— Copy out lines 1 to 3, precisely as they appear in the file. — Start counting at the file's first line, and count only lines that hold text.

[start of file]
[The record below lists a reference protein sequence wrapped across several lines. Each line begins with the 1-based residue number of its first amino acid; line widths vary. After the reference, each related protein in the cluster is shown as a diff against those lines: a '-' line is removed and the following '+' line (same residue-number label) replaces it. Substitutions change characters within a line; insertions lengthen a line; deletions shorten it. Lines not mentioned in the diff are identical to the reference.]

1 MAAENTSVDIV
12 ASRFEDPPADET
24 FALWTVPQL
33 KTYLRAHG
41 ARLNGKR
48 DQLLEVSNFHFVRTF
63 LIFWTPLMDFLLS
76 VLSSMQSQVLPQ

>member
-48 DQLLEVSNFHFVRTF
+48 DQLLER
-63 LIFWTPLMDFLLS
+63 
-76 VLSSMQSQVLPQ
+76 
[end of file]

[The record below lists a reference protein sequence wrapped across several lines. Each line begins with the 1-based residue number of its first amino acid; line widths vary. After the reference, each related protein in the cluster is shown as a diff against those lines: a '-' line is removed and the following '+' line (same residue-number label) replaces it. Substitutions change characters within a line; insertions lengthen a line; deletions shorten it. Lines not mentioned in the diff are identical to the reference.]

1 MAAENTSVDIV
12 ASRFEDPPADET